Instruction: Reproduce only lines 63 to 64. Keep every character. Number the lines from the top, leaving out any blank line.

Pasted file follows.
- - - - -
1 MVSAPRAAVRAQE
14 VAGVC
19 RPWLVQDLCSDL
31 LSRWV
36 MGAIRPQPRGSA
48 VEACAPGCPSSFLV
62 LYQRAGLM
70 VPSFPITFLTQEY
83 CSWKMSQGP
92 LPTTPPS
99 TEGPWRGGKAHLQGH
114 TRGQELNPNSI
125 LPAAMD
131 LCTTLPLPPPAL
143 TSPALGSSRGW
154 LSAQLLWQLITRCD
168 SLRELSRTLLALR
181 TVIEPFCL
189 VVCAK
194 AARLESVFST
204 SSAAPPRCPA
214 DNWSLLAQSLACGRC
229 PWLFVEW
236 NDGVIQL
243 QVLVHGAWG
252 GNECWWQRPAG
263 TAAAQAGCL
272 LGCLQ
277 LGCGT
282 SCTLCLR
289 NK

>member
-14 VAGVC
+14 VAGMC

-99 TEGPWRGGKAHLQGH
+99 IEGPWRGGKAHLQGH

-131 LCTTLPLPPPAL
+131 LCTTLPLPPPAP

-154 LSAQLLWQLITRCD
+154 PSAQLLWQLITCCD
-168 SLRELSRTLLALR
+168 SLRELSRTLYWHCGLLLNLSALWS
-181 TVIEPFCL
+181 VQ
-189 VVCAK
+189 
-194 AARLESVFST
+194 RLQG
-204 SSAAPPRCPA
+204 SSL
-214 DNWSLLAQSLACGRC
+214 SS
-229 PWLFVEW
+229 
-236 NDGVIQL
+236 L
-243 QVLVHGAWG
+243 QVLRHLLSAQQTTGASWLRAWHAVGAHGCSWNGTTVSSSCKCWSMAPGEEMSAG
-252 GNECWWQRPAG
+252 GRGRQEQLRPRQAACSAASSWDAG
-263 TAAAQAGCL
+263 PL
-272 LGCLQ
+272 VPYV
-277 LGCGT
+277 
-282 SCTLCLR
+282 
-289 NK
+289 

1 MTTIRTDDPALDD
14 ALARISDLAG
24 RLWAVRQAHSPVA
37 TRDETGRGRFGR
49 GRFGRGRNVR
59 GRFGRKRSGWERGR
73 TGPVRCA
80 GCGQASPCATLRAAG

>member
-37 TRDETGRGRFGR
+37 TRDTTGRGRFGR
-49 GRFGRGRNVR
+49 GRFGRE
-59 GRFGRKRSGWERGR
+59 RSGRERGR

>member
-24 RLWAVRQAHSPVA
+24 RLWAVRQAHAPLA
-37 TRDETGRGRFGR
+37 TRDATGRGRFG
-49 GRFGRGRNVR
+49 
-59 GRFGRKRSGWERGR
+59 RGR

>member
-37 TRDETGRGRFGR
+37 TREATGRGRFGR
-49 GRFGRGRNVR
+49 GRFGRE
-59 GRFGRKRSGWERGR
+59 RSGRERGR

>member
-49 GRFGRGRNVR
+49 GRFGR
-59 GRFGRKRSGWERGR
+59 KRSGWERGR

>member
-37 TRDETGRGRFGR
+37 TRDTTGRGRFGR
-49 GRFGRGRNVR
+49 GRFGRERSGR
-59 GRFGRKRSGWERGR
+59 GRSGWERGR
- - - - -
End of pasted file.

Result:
-272 LGCLQ
+272 VPYV